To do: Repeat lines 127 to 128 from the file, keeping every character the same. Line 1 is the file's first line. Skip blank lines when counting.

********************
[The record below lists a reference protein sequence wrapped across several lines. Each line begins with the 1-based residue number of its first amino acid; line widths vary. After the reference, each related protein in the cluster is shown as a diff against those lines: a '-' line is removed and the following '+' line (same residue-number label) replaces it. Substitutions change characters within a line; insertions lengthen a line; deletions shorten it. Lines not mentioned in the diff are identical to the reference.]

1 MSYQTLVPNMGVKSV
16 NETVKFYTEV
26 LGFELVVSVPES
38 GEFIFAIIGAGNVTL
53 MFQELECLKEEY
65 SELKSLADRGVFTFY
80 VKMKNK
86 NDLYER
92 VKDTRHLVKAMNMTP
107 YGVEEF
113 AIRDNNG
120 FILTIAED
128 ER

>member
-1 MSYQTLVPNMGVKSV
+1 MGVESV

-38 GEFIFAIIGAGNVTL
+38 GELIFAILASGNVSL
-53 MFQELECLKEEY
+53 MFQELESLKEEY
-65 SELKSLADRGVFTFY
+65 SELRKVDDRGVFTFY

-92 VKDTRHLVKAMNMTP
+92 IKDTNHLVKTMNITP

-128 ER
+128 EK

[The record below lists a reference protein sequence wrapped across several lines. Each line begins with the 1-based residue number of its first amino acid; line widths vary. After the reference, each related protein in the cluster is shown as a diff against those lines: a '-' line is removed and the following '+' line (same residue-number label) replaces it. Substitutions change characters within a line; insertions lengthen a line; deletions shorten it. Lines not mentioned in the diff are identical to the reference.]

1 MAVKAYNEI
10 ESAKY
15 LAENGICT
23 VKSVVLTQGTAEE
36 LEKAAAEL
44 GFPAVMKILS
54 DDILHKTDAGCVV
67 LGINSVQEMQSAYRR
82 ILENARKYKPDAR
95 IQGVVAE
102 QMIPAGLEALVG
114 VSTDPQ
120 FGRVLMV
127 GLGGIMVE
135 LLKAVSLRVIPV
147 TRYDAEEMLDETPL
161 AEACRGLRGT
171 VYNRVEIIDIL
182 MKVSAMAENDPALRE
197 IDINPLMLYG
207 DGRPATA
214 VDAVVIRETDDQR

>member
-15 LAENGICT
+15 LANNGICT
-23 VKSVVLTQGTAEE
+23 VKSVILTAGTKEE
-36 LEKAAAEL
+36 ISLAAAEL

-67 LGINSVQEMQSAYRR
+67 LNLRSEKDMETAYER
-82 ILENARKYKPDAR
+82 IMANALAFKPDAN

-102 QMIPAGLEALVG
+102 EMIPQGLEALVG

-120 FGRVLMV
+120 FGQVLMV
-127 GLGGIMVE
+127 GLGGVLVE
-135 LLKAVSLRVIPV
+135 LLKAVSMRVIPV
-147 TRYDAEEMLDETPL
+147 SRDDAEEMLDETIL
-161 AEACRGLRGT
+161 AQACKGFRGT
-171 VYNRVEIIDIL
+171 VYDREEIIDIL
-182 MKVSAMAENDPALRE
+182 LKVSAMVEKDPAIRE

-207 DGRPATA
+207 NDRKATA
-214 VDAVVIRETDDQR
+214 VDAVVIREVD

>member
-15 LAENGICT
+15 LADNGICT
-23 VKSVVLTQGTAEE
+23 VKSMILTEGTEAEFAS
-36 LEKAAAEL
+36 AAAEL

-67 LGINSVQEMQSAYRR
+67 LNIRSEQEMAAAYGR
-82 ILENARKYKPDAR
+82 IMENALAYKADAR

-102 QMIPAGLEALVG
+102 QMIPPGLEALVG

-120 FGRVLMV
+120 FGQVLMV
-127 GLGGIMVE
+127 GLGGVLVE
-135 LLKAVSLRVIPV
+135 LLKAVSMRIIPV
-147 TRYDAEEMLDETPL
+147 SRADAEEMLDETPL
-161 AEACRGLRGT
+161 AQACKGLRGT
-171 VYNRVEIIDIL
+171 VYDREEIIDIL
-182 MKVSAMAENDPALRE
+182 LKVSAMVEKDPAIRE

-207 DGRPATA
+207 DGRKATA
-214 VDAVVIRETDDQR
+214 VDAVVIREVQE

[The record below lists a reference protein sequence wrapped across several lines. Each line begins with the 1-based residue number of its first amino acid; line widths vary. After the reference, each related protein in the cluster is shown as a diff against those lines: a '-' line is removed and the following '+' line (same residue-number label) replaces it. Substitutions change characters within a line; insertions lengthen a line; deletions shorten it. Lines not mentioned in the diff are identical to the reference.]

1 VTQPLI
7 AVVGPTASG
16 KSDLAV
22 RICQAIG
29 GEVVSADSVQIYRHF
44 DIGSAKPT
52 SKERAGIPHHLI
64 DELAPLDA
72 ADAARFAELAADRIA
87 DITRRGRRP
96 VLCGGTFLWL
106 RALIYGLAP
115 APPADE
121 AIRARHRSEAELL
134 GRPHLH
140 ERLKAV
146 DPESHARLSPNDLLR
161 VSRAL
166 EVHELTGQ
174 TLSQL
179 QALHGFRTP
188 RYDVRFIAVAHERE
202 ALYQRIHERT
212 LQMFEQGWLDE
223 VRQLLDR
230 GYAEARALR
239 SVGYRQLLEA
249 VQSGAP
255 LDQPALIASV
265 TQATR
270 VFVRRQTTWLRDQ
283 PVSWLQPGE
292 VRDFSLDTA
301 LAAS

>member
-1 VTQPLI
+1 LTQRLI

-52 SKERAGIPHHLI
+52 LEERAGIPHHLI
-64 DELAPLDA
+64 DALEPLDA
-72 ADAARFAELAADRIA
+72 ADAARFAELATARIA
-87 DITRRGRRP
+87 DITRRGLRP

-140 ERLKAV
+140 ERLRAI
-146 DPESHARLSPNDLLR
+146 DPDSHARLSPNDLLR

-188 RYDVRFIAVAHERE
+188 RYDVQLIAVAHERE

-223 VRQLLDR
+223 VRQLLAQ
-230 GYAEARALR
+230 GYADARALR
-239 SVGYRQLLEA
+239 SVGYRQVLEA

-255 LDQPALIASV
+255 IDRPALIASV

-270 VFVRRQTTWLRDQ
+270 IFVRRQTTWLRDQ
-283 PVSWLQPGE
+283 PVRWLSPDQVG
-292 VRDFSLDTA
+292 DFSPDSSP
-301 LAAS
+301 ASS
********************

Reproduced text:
121 AIRARHRSEAELL
134 GRPHLH